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The Pragmatic MaximEssays on Peirce and pragmatism$
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Christopher Hookway

Print publication date: 2012

Print ISBN-13: 9780199588381

Published to Oxford Scholarship Online: January 2013

DOI: 10.1093/acprof:oso/9780199588381.001.0001

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Interrogatives and Uncontrollable Abductions

Interrogatives and Uncontrollable Abductions

Chapter:
(p.71) 4 Interrogatives and Uncontrollable Abductions
Source:
The Pragmatic Maxim
Author(s):

Christopher Hookway

Publisher:
Oxford University Press
DOI:10.1093/acprof:oso/9780199588381.003.0005

Throughout his career, Peirce denied that psychology could make any contribution to normative logic. After clarification of the anti-psychologist position, the chapter evaluates Peirce’s arguments against psychologism. Peirce’s objections to using psychology in logic are manifested most clearly in his detailed criticisms of John Dewey’s new approach to logical theory which drew on Darwinian ideas and sought a rapprochement between logic and psychology. Peirce’s own approach to logical theory involved using phenomenology to identify a system of categories and then using the result to provide foundations for the normative sciences of aesthetics, ethics, and logic.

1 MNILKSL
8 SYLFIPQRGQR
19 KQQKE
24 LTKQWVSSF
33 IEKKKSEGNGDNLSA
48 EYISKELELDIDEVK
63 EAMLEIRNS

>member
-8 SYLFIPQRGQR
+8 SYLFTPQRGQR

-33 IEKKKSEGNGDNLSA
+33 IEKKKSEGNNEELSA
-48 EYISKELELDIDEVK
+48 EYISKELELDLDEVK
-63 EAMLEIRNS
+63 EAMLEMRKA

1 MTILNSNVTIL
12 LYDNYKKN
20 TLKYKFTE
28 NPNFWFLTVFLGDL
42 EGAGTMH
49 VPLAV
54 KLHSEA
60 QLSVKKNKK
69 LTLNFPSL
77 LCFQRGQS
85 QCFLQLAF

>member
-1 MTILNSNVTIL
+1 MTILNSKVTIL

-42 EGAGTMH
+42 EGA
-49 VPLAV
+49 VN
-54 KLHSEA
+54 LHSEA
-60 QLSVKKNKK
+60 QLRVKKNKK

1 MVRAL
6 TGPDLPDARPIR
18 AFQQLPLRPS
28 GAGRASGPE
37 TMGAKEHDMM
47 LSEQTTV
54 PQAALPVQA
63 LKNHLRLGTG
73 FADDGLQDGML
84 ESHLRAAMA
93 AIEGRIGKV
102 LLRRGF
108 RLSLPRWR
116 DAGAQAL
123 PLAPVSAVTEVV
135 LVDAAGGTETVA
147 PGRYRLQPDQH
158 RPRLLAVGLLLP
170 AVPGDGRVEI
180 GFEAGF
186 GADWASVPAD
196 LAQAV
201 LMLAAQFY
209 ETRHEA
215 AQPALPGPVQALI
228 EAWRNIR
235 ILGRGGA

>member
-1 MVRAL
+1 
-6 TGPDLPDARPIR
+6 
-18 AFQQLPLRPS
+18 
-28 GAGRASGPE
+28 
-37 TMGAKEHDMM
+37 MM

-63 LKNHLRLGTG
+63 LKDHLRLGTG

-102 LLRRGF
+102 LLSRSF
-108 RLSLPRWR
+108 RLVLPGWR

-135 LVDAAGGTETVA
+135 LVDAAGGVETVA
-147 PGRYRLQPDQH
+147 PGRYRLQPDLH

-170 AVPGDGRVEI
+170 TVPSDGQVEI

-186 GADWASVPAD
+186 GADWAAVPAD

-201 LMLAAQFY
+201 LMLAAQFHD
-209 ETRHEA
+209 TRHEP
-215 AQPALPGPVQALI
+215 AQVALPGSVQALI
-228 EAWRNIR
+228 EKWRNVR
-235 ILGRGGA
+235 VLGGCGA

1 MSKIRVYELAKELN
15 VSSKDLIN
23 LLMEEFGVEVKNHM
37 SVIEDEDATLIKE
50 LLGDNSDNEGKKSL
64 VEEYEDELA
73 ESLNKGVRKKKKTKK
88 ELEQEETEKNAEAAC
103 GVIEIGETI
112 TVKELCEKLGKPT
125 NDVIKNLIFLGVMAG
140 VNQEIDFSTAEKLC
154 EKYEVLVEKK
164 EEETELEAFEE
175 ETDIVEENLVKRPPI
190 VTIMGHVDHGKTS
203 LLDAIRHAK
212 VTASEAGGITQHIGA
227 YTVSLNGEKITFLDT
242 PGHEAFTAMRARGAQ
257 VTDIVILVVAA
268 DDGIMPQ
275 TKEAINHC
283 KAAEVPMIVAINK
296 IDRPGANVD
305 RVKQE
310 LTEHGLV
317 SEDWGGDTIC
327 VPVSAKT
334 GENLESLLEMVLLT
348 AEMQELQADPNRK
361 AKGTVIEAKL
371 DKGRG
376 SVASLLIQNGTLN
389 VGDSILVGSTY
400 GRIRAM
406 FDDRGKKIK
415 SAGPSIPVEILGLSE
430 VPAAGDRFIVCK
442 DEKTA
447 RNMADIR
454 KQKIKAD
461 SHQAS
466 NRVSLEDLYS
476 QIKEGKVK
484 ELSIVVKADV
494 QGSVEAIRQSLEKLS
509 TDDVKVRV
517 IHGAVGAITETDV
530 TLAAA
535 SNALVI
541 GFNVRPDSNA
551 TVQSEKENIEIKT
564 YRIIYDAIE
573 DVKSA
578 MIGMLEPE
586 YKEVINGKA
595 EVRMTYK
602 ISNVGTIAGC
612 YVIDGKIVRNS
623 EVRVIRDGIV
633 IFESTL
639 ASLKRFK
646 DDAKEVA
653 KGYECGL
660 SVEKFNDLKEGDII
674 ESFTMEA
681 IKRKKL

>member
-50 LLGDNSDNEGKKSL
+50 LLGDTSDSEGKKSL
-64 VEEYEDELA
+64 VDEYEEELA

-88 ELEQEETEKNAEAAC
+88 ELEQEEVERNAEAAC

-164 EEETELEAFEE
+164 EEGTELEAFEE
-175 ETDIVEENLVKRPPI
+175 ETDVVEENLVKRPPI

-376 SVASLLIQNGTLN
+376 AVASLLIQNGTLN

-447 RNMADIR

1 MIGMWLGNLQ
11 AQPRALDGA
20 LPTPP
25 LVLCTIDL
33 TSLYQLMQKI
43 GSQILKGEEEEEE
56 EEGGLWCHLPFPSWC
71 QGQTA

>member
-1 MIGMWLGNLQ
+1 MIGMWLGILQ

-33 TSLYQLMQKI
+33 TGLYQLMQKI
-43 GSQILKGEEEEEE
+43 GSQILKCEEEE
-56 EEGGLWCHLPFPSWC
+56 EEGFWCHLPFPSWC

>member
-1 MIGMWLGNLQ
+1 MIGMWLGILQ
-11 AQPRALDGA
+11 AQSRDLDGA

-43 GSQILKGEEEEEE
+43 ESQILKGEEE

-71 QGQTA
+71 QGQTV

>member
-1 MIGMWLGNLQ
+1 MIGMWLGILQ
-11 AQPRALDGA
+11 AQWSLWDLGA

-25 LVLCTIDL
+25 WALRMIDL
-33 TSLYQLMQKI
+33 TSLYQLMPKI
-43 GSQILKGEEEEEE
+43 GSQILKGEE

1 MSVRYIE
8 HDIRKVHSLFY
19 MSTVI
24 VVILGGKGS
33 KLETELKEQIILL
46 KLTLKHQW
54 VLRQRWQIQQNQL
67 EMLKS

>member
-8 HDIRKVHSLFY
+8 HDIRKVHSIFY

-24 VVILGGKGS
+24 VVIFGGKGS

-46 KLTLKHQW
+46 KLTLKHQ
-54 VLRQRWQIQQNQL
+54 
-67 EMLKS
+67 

Keywords:   psychologism, logic, Peirce, Dewey, Sigwart, phenomenology, categories, Darwinianism

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